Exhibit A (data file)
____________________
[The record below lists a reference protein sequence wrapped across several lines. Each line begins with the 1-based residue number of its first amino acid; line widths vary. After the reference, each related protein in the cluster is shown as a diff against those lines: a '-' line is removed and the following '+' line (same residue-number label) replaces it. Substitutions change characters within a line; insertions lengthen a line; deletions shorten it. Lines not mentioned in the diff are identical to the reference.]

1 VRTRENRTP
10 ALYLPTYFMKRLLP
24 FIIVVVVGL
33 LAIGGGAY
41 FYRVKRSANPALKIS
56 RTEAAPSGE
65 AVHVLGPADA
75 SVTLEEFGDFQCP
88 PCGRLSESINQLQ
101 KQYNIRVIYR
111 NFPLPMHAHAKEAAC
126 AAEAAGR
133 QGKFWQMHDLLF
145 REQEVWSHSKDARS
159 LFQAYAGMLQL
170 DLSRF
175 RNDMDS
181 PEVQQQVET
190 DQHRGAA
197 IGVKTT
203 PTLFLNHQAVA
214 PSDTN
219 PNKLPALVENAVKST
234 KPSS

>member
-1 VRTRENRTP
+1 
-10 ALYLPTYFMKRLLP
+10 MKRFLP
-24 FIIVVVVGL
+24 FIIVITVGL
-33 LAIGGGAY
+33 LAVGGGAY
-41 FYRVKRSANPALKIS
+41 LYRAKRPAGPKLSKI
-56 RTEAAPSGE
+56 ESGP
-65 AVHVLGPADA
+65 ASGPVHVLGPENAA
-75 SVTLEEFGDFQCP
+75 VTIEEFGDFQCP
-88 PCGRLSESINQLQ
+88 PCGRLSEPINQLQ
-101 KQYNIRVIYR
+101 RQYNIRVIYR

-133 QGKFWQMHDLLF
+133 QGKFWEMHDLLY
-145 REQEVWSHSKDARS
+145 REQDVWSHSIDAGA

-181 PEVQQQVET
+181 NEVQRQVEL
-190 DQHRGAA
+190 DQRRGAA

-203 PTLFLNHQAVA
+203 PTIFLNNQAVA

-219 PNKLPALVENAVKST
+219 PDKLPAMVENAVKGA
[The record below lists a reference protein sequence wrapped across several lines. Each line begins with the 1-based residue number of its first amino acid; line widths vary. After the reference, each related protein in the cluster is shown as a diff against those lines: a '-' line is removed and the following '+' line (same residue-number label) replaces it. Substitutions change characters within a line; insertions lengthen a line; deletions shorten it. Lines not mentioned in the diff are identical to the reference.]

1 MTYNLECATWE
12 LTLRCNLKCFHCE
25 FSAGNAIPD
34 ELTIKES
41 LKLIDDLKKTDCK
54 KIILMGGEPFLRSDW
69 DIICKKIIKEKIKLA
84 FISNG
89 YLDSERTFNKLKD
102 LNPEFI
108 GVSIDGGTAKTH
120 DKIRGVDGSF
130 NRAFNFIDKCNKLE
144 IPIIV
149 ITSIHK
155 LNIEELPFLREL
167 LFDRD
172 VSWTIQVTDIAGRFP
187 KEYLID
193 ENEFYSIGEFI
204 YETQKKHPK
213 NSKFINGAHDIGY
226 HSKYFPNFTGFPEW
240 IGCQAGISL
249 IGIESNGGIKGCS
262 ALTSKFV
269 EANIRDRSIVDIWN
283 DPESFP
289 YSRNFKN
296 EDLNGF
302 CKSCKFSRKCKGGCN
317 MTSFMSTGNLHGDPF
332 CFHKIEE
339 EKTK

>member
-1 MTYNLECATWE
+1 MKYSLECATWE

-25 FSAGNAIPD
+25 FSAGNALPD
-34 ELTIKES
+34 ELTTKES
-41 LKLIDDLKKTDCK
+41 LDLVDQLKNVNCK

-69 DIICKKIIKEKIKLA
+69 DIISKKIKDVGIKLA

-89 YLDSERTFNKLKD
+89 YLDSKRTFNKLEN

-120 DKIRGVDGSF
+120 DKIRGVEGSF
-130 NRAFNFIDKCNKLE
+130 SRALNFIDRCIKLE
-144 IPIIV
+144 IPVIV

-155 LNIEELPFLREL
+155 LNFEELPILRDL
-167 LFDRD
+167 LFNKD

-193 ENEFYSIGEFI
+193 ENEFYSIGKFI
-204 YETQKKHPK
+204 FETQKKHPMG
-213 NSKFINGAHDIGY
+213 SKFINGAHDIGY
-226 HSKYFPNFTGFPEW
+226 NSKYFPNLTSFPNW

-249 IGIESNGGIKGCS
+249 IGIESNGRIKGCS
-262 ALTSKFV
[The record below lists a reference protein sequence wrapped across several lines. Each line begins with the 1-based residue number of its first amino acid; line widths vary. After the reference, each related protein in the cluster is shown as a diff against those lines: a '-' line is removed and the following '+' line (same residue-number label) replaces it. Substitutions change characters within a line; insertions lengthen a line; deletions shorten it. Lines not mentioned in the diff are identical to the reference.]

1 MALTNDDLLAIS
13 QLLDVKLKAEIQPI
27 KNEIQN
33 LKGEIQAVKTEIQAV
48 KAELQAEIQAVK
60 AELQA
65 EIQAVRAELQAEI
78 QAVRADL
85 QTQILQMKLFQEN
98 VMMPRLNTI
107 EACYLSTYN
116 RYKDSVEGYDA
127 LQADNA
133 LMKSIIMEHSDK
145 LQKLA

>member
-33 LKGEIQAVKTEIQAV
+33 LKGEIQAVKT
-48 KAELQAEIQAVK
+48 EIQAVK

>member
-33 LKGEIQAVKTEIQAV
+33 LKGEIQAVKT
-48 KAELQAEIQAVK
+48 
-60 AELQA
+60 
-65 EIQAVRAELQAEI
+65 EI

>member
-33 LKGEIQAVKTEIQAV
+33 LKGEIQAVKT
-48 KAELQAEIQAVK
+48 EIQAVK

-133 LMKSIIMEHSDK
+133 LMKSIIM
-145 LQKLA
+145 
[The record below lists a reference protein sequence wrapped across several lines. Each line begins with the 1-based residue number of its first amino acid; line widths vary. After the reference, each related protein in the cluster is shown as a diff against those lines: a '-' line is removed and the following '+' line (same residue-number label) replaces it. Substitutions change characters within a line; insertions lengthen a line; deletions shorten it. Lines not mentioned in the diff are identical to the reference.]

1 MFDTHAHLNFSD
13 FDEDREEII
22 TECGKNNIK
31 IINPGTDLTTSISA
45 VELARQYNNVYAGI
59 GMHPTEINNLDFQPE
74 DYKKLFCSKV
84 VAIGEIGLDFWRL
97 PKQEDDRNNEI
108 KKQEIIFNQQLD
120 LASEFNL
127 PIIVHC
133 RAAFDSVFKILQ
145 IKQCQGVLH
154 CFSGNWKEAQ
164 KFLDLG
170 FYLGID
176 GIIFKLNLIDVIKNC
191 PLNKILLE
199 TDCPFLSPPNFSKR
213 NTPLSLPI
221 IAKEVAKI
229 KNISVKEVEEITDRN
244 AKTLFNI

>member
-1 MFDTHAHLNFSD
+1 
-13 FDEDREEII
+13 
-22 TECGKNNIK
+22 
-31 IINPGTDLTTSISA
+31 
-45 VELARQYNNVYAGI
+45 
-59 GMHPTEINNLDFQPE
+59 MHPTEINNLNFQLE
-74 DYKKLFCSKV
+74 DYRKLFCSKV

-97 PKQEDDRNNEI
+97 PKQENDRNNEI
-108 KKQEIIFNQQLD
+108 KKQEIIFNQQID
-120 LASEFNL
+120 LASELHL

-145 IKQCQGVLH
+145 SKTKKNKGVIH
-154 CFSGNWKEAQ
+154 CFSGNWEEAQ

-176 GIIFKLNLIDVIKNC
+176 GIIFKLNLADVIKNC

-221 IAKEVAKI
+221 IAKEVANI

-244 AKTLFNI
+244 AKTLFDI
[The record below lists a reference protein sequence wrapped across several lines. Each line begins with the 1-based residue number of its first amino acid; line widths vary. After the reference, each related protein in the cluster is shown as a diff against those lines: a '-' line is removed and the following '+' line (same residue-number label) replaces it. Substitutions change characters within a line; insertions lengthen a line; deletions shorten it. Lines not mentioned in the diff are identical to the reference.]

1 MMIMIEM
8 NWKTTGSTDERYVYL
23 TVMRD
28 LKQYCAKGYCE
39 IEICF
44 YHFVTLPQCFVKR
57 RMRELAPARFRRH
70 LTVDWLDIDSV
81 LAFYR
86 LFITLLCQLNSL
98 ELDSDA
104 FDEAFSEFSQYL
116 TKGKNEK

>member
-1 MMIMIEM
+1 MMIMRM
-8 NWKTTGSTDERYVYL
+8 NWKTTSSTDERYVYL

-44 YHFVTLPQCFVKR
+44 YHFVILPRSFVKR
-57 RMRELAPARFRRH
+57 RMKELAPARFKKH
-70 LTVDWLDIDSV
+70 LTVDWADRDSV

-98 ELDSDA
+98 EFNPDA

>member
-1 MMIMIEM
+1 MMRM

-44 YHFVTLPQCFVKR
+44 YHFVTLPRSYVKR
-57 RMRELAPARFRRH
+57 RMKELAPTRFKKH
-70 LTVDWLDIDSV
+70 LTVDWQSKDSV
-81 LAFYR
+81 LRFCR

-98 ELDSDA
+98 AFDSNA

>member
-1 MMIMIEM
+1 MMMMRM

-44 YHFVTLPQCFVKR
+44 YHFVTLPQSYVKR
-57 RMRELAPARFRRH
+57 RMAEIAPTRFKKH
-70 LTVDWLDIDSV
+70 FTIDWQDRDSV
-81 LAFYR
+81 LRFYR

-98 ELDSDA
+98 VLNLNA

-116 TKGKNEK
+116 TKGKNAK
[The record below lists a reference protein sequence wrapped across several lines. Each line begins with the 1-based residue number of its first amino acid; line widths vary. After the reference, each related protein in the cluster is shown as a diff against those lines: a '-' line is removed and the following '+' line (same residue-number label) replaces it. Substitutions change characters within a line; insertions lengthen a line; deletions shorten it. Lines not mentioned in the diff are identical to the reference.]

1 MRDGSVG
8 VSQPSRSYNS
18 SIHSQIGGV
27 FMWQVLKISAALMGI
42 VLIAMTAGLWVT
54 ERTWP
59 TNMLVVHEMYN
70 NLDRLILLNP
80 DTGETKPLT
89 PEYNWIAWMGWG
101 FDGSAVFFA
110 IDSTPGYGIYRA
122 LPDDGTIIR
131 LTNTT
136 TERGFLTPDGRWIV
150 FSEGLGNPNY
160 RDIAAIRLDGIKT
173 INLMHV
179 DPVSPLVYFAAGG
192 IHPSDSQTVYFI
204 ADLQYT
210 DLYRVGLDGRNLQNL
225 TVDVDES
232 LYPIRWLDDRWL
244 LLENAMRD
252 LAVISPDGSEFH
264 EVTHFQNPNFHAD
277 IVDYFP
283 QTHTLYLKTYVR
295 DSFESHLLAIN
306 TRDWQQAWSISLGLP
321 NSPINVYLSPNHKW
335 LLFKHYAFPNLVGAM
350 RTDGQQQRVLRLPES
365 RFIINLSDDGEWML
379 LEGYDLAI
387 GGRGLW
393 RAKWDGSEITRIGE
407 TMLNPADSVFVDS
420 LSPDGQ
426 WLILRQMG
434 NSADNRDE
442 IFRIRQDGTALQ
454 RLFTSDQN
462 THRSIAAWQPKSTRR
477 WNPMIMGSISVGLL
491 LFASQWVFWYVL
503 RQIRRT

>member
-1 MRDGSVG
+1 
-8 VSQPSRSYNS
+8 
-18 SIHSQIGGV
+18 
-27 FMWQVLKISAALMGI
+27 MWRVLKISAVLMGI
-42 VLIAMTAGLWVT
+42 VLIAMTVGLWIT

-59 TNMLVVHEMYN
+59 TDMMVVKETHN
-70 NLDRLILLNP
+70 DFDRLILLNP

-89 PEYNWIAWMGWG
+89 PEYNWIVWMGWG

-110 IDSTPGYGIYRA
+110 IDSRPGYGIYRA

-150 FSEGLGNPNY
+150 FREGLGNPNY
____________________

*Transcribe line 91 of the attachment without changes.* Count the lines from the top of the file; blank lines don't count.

317 MTSFMSTGNLHGDPF